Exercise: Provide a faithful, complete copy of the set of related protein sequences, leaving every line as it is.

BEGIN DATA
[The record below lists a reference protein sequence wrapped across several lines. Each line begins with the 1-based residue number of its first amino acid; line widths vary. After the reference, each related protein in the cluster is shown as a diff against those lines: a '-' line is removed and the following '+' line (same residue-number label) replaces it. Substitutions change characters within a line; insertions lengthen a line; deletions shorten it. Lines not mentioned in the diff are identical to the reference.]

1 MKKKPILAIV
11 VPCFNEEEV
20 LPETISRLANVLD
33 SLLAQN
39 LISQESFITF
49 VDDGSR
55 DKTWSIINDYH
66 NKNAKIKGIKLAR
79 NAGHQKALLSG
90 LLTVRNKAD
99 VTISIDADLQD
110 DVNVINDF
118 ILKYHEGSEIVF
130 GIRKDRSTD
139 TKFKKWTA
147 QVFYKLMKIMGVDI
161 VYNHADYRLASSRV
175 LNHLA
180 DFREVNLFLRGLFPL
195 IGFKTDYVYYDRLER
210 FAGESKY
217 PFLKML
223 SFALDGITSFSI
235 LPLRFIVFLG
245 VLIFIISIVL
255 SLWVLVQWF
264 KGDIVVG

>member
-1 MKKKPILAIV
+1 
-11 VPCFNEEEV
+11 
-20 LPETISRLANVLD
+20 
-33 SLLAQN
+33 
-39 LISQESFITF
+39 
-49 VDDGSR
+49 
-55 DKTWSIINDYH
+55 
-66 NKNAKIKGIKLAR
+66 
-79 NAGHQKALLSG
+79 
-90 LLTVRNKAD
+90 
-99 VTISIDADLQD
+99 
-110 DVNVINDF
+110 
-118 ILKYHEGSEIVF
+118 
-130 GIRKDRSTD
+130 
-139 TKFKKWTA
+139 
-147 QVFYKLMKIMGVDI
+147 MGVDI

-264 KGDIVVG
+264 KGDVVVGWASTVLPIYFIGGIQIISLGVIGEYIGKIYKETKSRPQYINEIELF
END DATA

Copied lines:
[The record below lists a reference protein sequence wrapped across several lines. Each line begins with the 1-based residue number of its first amino acid; line widths vary. After the reference, each related protein in the cluster is shown as a diff against those lines: a '-' line is removed and the following '+' line (same residue-number label) replaces it. Substitutions change characters within a line; insertions lengthen a line; deletions shorten it. Lines not mentioned in the diff are identical to the reference.]

1 MKKKPILAIV
11 VPCFNEEEV
20 LPETISRLANVLD
33 SLLAQN
39 LISQESFITF
49 VDDGSR
55 DKTWSIINDYH
66 NKNAKIKGIKLAR
79 NAGHQKALLSG
90 LLTVRNKAD
99 VTISIDADLQD
110 DVNVINDF
118 ILKYHEGSEIVF
130 GIRKDRSTD
139 TKFKKWTA
147 QVFYKLMKIMGVDI
161 VYNHADYRLASSRV
175 LNHLA
180 DFREVNLFLRGLFPL
195 IGFKTDYVYYDRLER
210 FAGESKY
217 PFLKML
223 SFALDGITSFSI
235 LPLRFIVFLG
245 VLIFIISIVL
255 SLWVLVQWF
264 KGDIVVG

>member
-1 MKKKPILAIV
+1 
-11 VPCFNEEEV
+11 
-20 LPETISRLANVLD
+20 
-33 SLLAQN
+33 
-39 LISQESFITF
+39 
-49 VDDGSR
+49 
-55 DKTWSIINDYH
+55 
-66 NKNAKIKGIKLAR
+66 
-79 NAGHQKALLSG
+79 
-90 LLTVRNKAD
+90 
-99 VTISIDADLQD
+99 
-110 DVNVINDF
+110 
-118 ILKYHEGSEIVF
+118 
-130 GIRKDRSTD
+130 
-139 TKFKKWTA
+139 
-147 QVFYKLMKIMGVDI
+147 MGVDI

-264 KGDIVVG
+264 KGDVVVGWASTVLPIYFIGGIQIISLGVIGEYIGKIYKETKSRPQYINEIELF